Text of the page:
late 14c., from Old French modifier (14c.), from Latin modificare "to limit, measure off, restrain," from modus "measure, manner" (see mode (n.1)) + comb. form of facere "to make" (from PIE root *dhe- "to set, put"). Related: Modified; modifying.
modish (adj.) Look up modish at
1650s, from mode (n.2) + -ish. "Very common in 17-18 c.; now somewhat arch[aic]." [OED].
modist (n.) Look up modist at
"follower of fashion," 1837, from mode (n.2) + -ist.
modular (adj.) Look up modular at
1798, as a term in mathematics, from French modulaire or directly from Modern Latin modularis, from Latin modulus "a small measure" (see module). Meaning "composed of interchangeable units" first recorded 1936.
modularity (n.) Look up modularity at
1909, from modular + -ity.
modulate (v.) Look up modulate at
1610s, in music, back-formation from modulation, or else from Latin modulatus, past participle of modulari. General sense from 1620s. In telecommunications from 1908. Related: Modulated; modulating.
modulation (n.) Look up modulation at
late 14c., "act of singing or making music," from Old French modulation "act of making music" (14c.), or directly from Latin modulationem (nominative modulatio) "rhythmical measure, singing and playing, melody," noun of action from past participle stem of modulari "regulate, measure off properly, measure rhythmically; play, play upon," from modulus (see module). Meaning "act of regulating according to measure or proportion" is from 1530s. Musical sense of "action of process of changing key" is first recorded 1690s.
modulator (n.) Look up modulator at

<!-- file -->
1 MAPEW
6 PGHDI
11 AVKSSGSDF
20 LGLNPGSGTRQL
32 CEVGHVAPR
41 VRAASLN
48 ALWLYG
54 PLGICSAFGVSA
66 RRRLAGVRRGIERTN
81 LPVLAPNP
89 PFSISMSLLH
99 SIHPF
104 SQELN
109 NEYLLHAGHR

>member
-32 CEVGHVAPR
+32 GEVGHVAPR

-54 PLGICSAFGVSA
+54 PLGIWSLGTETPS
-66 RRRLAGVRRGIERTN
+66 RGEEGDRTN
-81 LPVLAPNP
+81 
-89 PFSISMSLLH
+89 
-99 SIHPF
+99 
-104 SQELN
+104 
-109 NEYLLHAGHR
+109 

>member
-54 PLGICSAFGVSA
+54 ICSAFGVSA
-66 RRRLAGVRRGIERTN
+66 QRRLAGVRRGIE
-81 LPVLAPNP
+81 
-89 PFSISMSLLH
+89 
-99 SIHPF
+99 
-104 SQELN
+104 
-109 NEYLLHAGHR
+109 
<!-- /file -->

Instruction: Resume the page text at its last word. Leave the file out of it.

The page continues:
c. 1500, from Latin modulator, literally "one who modulates" in various senses (such as "musical director"), agent noun from past participle stem of modulari (see modulation). Meaning "device that produces modulation of a wave" is from 1919.
module (n.) Look up module at
1580s, "allotted measure," from Middle French module (1540s) or directly from Latin modulus "small measure," diminutive of modus "measure, manner" (see mode (n.1)). Meaning "interchangeable part" first recorded 1955; that of "separate section of a spacecraft" is from 1961.
modus (n.) Look up modus at
"way in which anything is done," 1640s, from Latin modus (plural modi), literally "a measure, extent, quantity; manner" (see mode (n.1)). Especially in modus operandi and modus vivendi.
modus operandi (n.) Look up modus operandi at
"way of doing or accomplishing," 1650s, Latin, literally "mode of operating" (see modus). Abbreviation m.o. is attested from 1955.
modus vivendi (n.) Look up modus vivendi at
1879, Latin, literally "way of living or getting along" (see modus).
Modus vivendi is any temporary compromise that enables parties to carry on pending settlement of a dispute that would otherwise paralyse their activities. [Fowler]
mody (adj.) Look up mody at
"fashionable," 1701, from mode (n.2) + -y (2).